Last edited by Bill V; 02-06-2020, 09:58 PM.
      "Joint Venture" 1978 midcabin 28', twin 2017 Vortec roller cam "bullet proof" 383/6.3L full roller 350hp engines - You name it, I've either replaced it, restored it, rebuilt it, repainted it or repaired it. That's my job now that I'm retired.

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      • #4
        I had it rigged one engine to each bank, but as soon as the ACR sees charge voltage it shuts and you have 1 bank anyway. So I when upgraded wiring I put both alternators on the start bank because the runs were more efficient. I also have 2 voltmeters with separate leads and read differently-but I'm willing to bet it's just gauge error.

        That could probably be fixed with a couple of diodes in the appropriate places if desired.

        Edit: the benefit of internally regulated alternators is that they are easy to combine, but they leave a lot on the table as far as controlling charge with different types of batteries and maximizing charge capability(when batteries approach full one will drop off and let the other take the load).

        Using a manual switch/combiner with one alternator feeding each bank answers at least the load share issue, it just wasnt worth it to me since I tend to run the engines long enough after running the house down that even 1 90A alternator would do the trick.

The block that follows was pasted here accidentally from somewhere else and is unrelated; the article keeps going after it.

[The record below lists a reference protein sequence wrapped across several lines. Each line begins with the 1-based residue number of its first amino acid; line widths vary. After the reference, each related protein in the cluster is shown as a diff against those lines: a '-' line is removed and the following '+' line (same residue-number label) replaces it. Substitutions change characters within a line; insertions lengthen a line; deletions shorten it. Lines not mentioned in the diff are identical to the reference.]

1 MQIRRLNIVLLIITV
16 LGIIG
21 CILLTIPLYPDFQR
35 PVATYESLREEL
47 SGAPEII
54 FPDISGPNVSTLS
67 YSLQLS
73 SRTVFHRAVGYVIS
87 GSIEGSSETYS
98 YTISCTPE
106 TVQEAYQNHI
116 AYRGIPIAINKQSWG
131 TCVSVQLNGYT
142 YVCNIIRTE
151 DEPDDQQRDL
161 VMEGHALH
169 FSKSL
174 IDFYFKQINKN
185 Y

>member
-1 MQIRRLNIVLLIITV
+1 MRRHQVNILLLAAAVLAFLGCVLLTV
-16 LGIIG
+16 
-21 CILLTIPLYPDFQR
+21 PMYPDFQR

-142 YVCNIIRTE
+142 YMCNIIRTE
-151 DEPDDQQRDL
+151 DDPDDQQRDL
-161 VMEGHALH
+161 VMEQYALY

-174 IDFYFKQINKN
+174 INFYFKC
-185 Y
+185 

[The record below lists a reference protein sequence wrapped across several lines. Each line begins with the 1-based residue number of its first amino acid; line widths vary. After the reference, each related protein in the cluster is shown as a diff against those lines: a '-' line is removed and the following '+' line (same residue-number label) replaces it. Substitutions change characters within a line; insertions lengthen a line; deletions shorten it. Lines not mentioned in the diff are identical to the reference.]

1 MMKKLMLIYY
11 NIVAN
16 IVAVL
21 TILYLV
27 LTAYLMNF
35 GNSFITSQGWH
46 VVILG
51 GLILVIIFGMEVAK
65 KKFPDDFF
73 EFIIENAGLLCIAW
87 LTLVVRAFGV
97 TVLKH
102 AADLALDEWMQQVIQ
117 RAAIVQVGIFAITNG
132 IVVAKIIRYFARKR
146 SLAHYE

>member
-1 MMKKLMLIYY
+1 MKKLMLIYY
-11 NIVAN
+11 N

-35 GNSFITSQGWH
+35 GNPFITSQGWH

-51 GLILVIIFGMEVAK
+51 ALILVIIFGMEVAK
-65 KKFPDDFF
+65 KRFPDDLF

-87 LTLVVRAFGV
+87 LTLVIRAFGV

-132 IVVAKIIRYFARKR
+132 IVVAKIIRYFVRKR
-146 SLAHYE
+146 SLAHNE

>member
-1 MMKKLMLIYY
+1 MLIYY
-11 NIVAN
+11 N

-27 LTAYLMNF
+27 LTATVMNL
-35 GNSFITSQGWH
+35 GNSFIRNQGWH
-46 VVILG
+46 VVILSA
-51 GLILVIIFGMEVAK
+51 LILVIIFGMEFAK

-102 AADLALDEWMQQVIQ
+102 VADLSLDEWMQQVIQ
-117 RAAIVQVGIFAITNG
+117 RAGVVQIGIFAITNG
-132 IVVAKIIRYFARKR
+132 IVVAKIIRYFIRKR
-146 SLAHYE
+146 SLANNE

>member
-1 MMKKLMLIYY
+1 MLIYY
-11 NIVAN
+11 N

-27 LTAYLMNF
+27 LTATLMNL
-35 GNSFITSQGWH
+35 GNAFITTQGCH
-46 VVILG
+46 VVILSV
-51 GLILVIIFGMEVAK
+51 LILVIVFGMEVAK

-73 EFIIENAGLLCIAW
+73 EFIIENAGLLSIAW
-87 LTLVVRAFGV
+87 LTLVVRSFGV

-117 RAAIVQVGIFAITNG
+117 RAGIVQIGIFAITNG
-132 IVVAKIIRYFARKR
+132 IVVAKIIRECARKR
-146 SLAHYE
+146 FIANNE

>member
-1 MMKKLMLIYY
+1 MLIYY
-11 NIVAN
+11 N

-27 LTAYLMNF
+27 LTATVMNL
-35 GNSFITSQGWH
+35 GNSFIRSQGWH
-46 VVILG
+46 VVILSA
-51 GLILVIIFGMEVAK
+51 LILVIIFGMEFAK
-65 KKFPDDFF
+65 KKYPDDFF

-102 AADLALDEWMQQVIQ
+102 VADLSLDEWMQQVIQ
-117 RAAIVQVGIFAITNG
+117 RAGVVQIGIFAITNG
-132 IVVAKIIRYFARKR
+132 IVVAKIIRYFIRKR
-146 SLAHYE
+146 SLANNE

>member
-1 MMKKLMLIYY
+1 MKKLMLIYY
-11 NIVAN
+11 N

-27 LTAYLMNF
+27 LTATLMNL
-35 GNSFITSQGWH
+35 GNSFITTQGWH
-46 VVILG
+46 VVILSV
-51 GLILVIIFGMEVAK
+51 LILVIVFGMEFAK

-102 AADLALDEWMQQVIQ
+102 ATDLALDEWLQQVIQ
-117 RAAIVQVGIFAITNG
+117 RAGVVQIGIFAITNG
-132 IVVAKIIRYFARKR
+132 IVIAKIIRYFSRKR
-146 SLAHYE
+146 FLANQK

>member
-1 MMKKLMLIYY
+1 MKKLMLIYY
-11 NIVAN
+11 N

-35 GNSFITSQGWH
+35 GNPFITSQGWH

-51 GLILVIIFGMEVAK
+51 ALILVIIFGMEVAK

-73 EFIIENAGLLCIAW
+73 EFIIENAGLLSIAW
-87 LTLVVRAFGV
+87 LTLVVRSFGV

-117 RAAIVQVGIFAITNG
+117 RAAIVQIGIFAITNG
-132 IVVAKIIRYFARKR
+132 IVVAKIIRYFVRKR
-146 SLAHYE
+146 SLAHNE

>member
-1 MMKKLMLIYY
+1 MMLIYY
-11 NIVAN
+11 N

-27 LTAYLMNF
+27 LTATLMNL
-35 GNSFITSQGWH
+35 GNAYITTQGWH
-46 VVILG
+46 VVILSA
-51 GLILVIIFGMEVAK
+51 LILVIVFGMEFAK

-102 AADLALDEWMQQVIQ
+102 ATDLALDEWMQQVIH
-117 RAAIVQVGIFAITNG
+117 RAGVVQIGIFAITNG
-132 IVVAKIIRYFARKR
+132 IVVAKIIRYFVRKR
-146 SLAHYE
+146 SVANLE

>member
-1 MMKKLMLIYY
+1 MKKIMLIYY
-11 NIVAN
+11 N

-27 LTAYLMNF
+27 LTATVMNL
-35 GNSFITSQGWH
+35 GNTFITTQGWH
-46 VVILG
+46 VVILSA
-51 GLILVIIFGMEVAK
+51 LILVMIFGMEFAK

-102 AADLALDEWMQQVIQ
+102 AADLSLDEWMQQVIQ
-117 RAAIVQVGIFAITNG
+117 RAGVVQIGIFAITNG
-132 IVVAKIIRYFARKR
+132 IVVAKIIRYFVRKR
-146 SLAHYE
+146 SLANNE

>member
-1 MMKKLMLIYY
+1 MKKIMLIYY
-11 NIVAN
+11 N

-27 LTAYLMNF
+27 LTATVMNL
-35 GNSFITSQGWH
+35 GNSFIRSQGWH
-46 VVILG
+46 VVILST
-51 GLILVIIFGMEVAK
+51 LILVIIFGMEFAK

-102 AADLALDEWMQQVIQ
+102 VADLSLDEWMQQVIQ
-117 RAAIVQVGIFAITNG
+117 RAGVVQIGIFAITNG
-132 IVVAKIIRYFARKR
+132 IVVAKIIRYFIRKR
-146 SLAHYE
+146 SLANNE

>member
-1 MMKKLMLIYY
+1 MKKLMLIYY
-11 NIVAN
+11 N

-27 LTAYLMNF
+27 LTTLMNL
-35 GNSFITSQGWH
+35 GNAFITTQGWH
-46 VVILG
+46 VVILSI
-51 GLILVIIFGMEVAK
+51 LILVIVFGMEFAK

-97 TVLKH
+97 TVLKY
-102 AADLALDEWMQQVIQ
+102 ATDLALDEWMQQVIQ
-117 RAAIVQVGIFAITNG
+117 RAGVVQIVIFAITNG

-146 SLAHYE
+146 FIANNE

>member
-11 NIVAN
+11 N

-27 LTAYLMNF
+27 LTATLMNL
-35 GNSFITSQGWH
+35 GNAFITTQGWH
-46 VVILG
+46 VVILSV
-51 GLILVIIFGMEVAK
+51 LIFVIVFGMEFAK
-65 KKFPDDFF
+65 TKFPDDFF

Last edited by theremikegoes; 02-07-2020, 07:27 AM.

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        • #5
          Read up on a 160 amp combiner and I think I can use one to save me from constantly using Both on my port battery switch to charge house bank when underway. I have a 120 amp alternator on port engine and a 90 amp on starboard engine. My reasoning is to use port engine for all house bank charging. Wish I could tell you how many times I have forgot to use Both or to put switch back to One. I think I will use the optional external remote control for off, automatic, on, I like the ability to connect in parallel banks for assisted engine starting too. I have to have the ability to run both engines off one alternator should the other alternator fail as I have had in the past.You have been a big help Mike, Thanks.
          Last edited by Bill V; 02-07-2020, 08:20 AM.
          "Joint Venture" 1978 midcabin 28', twin 2017 Vortec roller cam "bullet proof" 383/6.3L full roller 350hp engines - You name it, I've either replaced it, restored it, rebuilt it, repainted it or repaired it. That's my job now that I'm retired.